There is no one-size-fits-all method for setting an internal cost of carbon. (However, the 2021 McKinsey article and a 2017 article from the Environmental Defense Fund suggest carbon pricing thresholds, which are arbitrary and lack a defined global standard, are too low and do not account for the true cost of carbon emissions.) The process typically includes:

  • Estimating the company’s current and future GHG emissions (both direct and indirect).
  • Setting the right emissions reduction (and clean energy) goals for the organization.
  • Considering the costs and benefits of various mitigation strategies. 
  • Considering current and possible future regulations, market conditions, and the cost of carbon in voluntary and mandatory carbon markets. 
  • Setting the price, typically based on external carbon pricing mechanisms, the cost of local carbon offset projects, or the estimated cost of in-house decarbonization.

What are some implementation challenges?

Assigning a price to a company’s carbon emissions can be tricky because it requires the right data (historical and forecasted), policy knowledge, and internal buy-in. A company must: 

  • Accurately measure its emissions (both direct and indirect), which can be challenging for businesses with significant supply chains;
  • Predict how those emissions will evolve (including both the company’s emissions and the emissions intensity of relevant electricity markets);
  • Anticipate regulatory changes; and 
  • Ensure internal and stakeholder buy-in.

Companies will also need to regularly review and adjust their internal carbon pricing to reflect changes in market conditions, regulatory landscapes, and their own operations. 

What’s the potential impact on decarbonization plans? 

The impact of setting an internal price on carbon depends on what a company is solving for.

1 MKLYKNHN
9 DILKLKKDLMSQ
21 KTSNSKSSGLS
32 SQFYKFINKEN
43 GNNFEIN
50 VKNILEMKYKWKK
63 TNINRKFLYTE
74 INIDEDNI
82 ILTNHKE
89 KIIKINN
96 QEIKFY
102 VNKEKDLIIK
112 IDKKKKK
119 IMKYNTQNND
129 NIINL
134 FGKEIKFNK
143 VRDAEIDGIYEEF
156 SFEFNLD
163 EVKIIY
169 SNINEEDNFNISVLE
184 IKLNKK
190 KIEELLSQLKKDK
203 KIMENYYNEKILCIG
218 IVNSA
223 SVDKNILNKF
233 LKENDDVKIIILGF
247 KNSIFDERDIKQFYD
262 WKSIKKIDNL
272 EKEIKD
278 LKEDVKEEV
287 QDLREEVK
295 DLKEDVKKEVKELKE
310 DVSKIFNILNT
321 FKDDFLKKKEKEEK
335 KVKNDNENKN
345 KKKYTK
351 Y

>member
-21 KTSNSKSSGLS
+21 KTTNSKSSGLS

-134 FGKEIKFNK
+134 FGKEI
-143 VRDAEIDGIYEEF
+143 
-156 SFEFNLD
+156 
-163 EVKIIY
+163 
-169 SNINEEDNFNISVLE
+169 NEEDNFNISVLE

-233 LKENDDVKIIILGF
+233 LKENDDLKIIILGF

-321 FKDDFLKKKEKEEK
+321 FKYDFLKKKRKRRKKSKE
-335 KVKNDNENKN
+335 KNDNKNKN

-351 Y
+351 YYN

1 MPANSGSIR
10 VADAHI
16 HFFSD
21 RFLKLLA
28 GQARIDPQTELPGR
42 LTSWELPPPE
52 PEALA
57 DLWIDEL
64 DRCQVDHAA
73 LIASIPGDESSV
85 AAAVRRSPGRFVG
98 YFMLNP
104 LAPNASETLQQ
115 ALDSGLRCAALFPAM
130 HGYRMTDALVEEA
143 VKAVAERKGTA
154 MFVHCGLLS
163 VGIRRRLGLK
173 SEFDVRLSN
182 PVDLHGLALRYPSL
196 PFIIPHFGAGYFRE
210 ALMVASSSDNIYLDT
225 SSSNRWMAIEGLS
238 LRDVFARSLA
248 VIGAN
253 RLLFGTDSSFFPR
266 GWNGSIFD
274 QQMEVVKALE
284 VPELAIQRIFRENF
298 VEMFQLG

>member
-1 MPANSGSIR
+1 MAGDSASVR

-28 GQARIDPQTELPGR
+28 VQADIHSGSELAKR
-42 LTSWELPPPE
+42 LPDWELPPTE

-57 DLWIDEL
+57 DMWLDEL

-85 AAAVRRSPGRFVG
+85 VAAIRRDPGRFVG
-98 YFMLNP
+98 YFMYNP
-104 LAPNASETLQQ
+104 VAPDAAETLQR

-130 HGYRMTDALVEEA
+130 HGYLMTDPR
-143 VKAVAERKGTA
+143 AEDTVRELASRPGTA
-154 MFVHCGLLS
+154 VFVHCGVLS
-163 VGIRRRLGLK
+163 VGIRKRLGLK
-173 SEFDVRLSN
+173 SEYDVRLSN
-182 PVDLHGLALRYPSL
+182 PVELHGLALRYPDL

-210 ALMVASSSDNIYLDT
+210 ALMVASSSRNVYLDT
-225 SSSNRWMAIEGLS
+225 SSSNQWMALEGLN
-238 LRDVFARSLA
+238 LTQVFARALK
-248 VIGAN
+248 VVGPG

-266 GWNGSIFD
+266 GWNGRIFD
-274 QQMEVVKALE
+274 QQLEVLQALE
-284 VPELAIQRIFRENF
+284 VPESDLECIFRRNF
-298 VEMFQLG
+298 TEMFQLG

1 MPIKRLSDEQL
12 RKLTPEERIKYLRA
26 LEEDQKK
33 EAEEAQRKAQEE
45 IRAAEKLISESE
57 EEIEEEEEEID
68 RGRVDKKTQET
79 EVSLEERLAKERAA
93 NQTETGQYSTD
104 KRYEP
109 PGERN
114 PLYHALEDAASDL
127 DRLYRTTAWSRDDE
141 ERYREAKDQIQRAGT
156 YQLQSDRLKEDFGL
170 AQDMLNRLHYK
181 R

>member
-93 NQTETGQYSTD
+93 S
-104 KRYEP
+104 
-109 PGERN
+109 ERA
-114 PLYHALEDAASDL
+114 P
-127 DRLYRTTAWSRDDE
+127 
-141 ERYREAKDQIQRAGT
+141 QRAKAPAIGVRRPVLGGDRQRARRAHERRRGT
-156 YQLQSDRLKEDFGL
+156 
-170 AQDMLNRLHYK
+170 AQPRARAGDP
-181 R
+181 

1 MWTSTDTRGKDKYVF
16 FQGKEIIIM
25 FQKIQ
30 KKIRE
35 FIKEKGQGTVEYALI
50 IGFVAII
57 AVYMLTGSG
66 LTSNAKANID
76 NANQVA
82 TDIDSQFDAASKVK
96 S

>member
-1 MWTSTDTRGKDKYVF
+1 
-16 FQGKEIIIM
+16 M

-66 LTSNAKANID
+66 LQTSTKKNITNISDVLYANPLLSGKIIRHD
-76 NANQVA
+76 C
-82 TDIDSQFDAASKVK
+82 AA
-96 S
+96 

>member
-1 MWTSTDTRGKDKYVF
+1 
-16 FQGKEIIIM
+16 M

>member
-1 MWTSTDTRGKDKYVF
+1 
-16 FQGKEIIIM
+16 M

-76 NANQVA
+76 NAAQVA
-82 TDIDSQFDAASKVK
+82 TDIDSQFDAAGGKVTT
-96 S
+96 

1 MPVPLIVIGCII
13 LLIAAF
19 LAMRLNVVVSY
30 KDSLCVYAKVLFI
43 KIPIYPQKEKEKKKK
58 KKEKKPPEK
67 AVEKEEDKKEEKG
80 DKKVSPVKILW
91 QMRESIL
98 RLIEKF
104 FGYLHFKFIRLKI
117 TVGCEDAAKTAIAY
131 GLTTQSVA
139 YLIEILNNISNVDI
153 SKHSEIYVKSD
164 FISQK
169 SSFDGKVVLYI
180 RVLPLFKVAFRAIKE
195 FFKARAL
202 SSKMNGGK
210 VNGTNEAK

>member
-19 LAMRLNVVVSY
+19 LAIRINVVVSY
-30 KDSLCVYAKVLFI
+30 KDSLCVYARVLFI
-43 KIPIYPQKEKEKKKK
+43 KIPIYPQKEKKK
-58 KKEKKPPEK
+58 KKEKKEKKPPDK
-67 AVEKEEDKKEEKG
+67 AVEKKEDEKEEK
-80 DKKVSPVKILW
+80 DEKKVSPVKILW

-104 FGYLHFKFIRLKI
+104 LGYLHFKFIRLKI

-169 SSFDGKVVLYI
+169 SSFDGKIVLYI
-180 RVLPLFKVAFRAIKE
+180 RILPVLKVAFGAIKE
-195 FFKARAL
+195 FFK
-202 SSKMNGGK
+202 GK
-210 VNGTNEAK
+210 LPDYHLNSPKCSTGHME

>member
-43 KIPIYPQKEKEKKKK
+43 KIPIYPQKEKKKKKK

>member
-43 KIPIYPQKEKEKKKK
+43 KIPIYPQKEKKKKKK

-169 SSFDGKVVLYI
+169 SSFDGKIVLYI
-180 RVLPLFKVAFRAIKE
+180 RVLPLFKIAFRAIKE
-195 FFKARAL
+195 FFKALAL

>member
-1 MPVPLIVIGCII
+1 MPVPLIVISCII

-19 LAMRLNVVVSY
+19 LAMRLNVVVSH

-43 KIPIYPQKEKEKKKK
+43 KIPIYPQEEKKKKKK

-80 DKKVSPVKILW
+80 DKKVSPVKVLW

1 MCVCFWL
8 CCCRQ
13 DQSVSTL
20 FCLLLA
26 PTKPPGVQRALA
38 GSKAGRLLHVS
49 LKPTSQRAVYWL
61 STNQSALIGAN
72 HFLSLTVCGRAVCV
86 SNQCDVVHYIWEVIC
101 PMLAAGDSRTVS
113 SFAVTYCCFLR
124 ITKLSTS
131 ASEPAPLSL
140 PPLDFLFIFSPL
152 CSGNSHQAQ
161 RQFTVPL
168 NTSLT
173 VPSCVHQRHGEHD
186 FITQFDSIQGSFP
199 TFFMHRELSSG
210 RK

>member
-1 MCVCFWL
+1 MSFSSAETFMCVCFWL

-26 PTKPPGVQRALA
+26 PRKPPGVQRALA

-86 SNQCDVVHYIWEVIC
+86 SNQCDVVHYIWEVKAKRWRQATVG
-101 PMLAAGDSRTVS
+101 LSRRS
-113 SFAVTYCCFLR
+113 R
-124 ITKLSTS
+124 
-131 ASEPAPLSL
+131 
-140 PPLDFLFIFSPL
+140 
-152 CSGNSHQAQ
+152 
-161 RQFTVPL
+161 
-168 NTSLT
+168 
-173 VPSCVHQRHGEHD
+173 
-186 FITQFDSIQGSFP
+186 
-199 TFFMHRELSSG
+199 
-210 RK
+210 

Let’s say a company is using the Valuation app in our Aria platform to solve for a 100% RE goal. In that case, the company wants to secure renewable energy credits at the lowest cost. A company with a 100% RE goal deciding between multiple clean energy projects would sort its options by each project’s implied REC cost (i.e., the net spend per MWh of renewable energy). The company wouldn’t consider the composition of the electric grid in terms of carbon intensity – it’s looking for a MWh of renewable energy in any grid and the most cost-effective way of purchasing it. Therefore, an internal cost of carbon, which does consider a grid’s emissions intensity, wouldn’t be meaningful for a company focused on 100% RE. 

Another metric a company can solve for in our Valuation app is GHG mitigation cost. This is effectively an implied carbon price. In solving for this goal, a company wants to know “What is my net spend per avoided or displaced emissions?” If the company is trying to prioritize potential decarbonization pathways and doing carbon accounting based on emissions rather than MWh of renewables, it will consider the emissions it’s avoiding relative to the net spend.

Solving for GHG mitigation cost typically shows that dirtier grids have more bang for the buck than cleaner grids. With this information, the company can prioritize investments and build a roadmap based on the decarbonization supply curve. For instance, many energy efficiency programs are to the left of the supply curve because they save money and reduce emissions; that is why most companies start their decarbonization journeys there. Clean energy procurement falls somewhere in the middle of the supply curve, with more advanced technologies (e.g., carbon capture and sequestration) to the right. 

Ultimately, the benefit of setting an internal cost of carbon depends on where a company is in its clean energy journey and what its goals are. It can be challenging to implement but can meaningfully aid a company in prioritizing its decarbonization roadmap and investments.